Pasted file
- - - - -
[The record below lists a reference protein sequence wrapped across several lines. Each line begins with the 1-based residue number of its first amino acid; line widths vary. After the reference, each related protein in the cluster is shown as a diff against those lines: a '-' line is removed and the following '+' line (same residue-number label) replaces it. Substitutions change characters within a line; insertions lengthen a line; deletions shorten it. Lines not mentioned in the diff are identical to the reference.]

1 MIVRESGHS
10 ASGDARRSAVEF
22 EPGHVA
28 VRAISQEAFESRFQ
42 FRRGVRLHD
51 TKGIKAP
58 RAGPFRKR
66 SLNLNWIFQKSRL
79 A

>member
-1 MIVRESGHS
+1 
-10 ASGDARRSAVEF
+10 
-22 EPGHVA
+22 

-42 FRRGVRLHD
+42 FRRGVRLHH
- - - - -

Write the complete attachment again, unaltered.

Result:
[The record below lists a reference protein sequence wrapped across several lines. Each line begins with the 1-based residue number of its first amino acid; line widths vary. After the reference, each related protein in the cluster is shown as a diff against those lines: a '-' line is removed and the following '+' line (same residue-number label) replaces it. Substitutions change characters within a line; insertions lengthen a line; deletions shorten it. Lines not mentioned in the diff are identical to the reference.]

1 MIVRESGHS
10 ASGDARRSAVEF
22 EPGHVA
28 VRAISQEAFESRFQ
42 FRRGVRLHD
51 TKGIKAP
58 RAGPFRKR
66 SLNLNWIFQKSRL
79 A

>member
-1 MIVRESGHS
+1 
-10 ASGDARRSAVEF
+10 
-22 EPGHVA
+22 

-42 FRRGVRLHD
+42 FRRGVRLHH